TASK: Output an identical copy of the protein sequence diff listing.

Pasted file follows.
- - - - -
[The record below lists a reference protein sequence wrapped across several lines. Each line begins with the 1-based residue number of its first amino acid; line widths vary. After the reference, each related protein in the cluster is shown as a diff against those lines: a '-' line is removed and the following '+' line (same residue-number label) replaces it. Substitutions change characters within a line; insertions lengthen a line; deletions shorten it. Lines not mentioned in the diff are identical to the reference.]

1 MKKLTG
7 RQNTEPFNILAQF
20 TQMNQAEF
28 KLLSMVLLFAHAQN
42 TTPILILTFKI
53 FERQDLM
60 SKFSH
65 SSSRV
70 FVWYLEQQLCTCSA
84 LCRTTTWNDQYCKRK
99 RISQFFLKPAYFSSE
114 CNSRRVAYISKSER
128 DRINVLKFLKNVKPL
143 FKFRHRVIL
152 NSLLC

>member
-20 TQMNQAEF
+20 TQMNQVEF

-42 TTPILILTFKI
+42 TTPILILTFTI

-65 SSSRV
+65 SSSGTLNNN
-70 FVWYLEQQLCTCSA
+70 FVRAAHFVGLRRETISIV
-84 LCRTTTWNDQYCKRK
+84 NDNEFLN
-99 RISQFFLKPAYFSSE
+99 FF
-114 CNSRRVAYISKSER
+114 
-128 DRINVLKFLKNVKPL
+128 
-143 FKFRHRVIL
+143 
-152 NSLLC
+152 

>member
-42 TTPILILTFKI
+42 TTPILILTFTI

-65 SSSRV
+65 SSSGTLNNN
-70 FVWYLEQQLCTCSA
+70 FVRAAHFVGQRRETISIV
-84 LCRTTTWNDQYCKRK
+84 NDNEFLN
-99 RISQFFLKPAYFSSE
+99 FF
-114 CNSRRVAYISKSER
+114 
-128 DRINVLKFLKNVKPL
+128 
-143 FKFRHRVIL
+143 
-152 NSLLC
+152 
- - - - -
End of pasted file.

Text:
[The record below lists a reference protein sequence wrapped across several lines. Each line begins with the 1-based residue number of its first amino acid; line widths vary. After the reference, each related protein in the cluster is shown as a diff against those lines: a '-' line is removed and the following '+' line (same residue-number label) replaces it. Substitutions change characters within a line; insertions lengthen a line; deletions shorten it. Lines not mentioned in the diff are identical to the reference.]

1 MKKLTG
7 RQNTEPFNILAQF
20 TQMNQAEF
28 KLLSMVLLFAHAQN
42 TTPILILTFKI
53 FERQDLM
60 SKFSH
65 SSSRV
70 FVWYLEQQLCTCSA
84 LCRTTTWNDQYCKRK
99 RISQFFLKPAYFSSE
114 CNSRRVAYISKSER
128 DRINVLKFLKNVKPL
143 FKFRHRVIL
152 NSLLC

>member
-20 TQMNQAEF
+20 TQMNQVEF

-42 TTPILILTFKI
+42 TTPILILTFTI

-65 SSSRV
+65 SSSGTLNNN
-70 FVWYLEQQLCTCSA
+70 FVRAAHFVGLRRETISIV
-84 LCRTTTWNDQYCKRK
+84 NDNEFLN
-99 RISQFFLKPAYFSSE
+99 FF
-114 CNSRRVAYISKSER
+114 
-128 DRINVLKFLKNVKPL
+128 
-143 FKFRHRVIL
+143 
-152 NSLLC
+152 

>member
-42 TTPILILTFKI
+42 TTPILILTFTI

-65 SSSRV
+65 SSSGTLNNN
-70 FVWYLEQQLCTCSA
+70 FVRAAHFVGQRRETISIV
-84 LCRTTTWNDQYCKRK
+84 NDNEFLN
-99 RISQFFLKPAYFSSE
+99 FF
-114 CNSRRVAYISKSER
+114 
-128 DRINVLKFLKNVKPL
+128 
-143 FKFRHRVIL
+143 
-152 NSLLC
+152 